Aug 13, 2009

Q3 2009 Browser Security Tests Published

Today we published our 2nd round of live browser security tests. Two separate tests measured protection against phishing and socially engineered malware across 5 browsers: Apple Safari 4, Google Chrome 2, Mozilla Firefox 3, Opera 10 Beta and Windows Internet Explorer 8.

A key take away is that while the other browsers maintained or decreased protection between the two tests, Internet Explorer continued to improve its protection against cybercriminals.

Socially engineered malware is the most common and impactful threat on the Internet today, with browser protection averaging between 1% and 81%. Internet Explorer 8 caught 81% of the socially engineered malware sites over time, leading other browsers by a 54% margin. Safari 4 and Firefox 3 caught 21% and 27% respectively, while Chrome 2 blocked 7% and Opera 10 Beta blocked 1%.

Phishing protection over time varied greatly between 2% and 83% among the browsers. Statistically, Internet Explorer 8 at 83% and Firefox 3 at 80% had a two-way tie for first, given the margin of error of 3.6%. Opera 10 Beta, exhibited more extreme variances during testing and averaged 54% protection. Chrome 2 consistently blocked 26% of phishing sites, and Safari 4 offered just 2% overall protection. Firefox 3.5 crashing issues prevented it from being tested reliably.

The full text and analysis of these and other reports on browser security can be found at

NSS Labs live testing methodology represents an accurate, real-world testing that can be performed on information security products.

- Newly discovered malicious phishing and malware sites were added to the test, which repeated every four hours 24x7 for a minimum of 12 days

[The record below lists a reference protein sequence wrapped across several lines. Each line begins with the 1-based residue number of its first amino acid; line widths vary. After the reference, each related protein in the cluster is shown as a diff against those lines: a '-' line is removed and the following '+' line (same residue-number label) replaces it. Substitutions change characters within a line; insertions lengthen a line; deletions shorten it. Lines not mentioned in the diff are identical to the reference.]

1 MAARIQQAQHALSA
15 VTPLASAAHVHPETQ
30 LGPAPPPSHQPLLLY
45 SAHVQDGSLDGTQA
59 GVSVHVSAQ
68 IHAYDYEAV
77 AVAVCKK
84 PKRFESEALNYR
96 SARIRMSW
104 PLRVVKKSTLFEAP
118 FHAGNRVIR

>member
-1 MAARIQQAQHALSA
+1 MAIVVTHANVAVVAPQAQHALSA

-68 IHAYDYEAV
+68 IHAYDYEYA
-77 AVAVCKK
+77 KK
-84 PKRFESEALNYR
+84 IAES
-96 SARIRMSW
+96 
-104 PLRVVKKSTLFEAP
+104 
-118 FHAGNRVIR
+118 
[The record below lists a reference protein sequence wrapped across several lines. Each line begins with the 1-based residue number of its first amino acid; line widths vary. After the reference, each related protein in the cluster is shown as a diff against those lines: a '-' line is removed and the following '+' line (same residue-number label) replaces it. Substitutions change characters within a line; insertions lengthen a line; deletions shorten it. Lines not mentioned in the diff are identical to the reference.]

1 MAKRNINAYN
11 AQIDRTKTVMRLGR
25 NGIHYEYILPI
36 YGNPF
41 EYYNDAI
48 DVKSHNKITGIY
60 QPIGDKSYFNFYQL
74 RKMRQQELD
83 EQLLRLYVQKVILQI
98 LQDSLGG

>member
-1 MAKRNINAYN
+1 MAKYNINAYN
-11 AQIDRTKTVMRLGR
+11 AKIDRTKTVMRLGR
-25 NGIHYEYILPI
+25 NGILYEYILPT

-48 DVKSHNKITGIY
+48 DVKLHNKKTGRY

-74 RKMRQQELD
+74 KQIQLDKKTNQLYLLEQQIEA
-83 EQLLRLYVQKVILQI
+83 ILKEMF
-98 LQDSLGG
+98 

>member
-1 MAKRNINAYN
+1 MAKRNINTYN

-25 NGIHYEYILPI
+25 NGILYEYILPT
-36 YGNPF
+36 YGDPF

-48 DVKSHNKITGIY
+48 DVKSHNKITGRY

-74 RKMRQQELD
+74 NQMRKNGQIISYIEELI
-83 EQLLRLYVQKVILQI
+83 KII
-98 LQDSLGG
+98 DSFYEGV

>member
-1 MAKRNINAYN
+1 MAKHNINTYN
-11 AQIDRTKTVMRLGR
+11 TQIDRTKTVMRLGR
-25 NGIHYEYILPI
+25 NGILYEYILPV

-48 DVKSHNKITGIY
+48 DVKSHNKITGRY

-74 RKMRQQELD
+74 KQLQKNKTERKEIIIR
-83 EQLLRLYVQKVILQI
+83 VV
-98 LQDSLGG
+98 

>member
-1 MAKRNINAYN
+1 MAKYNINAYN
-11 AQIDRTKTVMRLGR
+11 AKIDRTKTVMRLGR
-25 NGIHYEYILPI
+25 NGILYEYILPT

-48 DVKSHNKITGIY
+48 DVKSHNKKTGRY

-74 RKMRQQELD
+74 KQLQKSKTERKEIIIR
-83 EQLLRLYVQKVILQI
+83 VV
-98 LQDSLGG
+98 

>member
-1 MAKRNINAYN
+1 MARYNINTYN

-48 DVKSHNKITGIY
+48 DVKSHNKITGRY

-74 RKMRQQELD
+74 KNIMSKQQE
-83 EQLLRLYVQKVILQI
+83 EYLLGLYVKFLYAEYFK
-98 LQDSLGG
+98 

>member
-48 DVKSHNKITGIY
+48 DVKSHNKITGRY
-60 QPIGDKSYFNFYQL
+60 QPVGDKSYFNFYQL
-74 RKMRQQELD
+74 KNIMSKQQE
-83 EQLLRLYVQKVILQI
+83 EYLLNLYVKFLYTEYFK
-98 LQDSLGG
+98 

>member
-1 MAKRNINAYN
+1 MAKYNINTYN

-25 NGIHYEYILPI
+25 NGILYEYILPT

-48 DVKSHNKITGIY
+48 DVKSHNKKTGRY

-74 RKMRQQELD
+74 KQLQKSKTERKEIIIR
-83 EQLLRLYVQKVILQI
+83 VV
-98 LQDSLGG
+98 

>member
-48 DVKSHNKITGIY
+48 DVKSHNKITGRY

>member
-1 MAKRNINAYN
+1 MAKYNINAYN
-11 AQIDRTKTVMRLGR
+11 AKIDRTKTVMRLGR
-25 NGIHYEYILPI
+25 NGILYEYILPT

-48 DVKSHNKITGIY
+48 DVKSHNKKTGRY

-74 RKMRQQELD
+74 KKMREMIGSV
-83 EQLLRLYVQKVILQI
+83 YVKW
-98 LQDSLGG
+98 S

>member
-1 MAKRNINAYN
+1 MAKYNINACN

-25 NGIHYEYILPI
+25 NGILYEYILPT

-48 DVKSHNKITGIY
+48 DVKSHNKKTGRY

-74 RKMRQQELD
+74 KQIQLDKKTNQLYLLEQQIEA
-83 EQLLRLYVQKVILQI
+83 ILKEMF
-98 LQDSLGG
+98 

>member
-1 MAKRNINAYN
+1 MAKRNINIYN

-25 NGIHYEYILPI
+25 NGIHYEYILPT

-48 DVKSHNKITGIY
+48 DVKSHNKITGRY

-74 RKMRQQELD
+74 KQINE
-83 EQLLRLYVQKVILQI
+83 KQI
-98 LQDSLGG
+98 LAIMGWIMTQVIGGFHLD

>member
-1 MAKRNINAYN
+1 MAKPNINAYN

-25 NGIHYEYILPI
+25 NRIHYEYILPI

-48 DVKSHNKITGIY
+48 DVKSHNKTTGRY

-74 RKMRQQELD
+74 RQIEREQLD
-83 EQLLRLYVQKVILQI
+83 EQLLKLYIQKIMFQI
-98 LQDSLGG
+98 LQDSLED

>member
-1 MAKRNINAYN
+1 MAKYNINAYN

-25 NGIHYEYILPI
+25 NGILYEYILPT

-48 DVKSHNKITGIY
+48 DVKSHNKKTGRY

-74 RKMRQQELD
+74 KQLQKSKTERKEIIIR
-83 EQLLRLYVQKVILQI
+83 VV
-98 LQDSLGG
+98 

- All five browsers tested URLs simultaneously

- All sites were validated before, during and after via multiple methods

Aug 3, 2009

Google Drives Security Topics in the Media

At Blackhat 2009 in Las Vegas there was an interesting panel discussion with some very seasoned journalists who cover the security market. The question came up: "How do you [journalists] decide which topics to cover?"

The answer included the expected: they rely on contacts, relationships, identifying trends and major news. But, almost all of the agreed on this: Google influences the news. Google traffic, page views, etc. Editors are business people too. And the more viewers the more the property is worth to advertisers. Thus, when Paris Hilton's cell phone gets hacked, or another star's twitter or facebook account are compromised, this counts as top news. People want to read it.

Similarly, the panel agreed there was a focus on the 'bad news'; the discovery of a vulnerability or exploit against a popular service or product. It was difficult for journalists to cover the solutions or positive trends as this would come close to promoting products, it was argued.